Ladakh is a land where desolate deserts, picturesque passes, verdant valleys and limpid lakes co-exist to paint a canvas of extraordinary raw beauty. There’s something to experience with every twist and turn; in every nook and corner. Ladakh is where the folks are friendly and the food is fabulous. It’s also where the sights are surreal. Guaranteed to leave you speechless, here’s a list of what you absolutely must-see in Ladakh. You’ll thank us later!
With its unmistakable white dome set in a symphonic contrast against the clear blue skies, The Shanti Stupa in Leh is one of the most popular monasteries to visit for both its scenic and serene views. Atop a hilltop in Chanspa, Shanti Stupa holds the relics of the Buddha at its base along with a photograph of the current Dalai Lama. The best time to visit is at dusk when the setting sun casts magic on the mountains in the horizon.
Thiksey monastery is the largest gompa in central Ladakh at a height of 11,800 feet. Home to a 49-foot tall statue of Maitreya Buddha seated in a lotus position, it boasts of architecture typical of the region. Dedicated to the Yellow Hat order of Buddhism, the 12-storey monastery has many Buddhist artefacts along with traditional thangkas, murals and wall inscriptions reflecting the teachings of Buddha. Within the Thiksey complex is also a temple dedicated to goddess Tara and a nunnery.
Pangong Tso or Pangong Lake is one of Ladakh’s most favourite treasures that spans India and China. Located at a height of over 14,200 feet, a five-hour drive from Leh town brings you to this pristine salt water lake where the crystalline waters reflect the surrounding desolate mountain-scape. Pangong Tso has been quite the intrigue amongst Bollywood enthusiasts who come here because of the lake’s portrayal in films like 3 Idiots and Jab Tak Hai Jaan.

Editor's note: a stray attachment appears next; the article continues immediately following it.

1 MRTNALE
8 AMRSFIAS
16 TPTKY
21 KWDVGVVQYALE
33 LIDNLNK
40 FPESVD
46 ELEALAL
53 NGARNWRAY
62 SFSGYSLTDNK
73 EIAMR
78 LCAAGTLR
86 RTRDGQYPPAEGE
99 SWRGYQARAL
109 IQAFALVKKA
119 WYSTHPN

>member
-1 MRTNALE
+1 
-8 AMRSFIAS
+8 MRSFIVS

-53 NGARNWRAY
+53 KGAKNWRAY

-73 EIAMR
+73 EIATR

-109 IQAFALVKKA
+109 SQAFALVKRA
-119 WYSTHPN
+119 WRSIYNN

The magnitude and landscape of Nubra Valley in northeast Ladakh is both intriguing and intimidating. Accessible for about three months in a year, the valley is a high altitude desert along the shimmering blue Shyok River. Some natural marvels of Nubra Valley are the Hunder sand dunes along with the hot springs of Panamik, both of which are a huge tourist draw. Unlike any other landscape anywhere else in the world, Nubra Valley is where you can see mountains, lakes and lowlands…all in a dessert! One of the must see places in Nubra Valley is the Diskit monastery. It belongs to the Gelugpa sect of Tibetan Buddhism.
In the ‘land of high passes’, Ladakh’s Khardung La is the most majestic at a height of over 17,500 feet. The highest motorable mountain pass in the world, this 39-kilometre stretch is the gateway to the Shyok and Nubra valleys and the Siachen Glacier. Not for the faint-hearted the ride on Khardung La isn’t exactly a smooth one with several treacherous gravel patches caused by landslides. However, the surrounding views of snow-capped peaks and colourful prayer flags fluttering in the wind will allay your fears.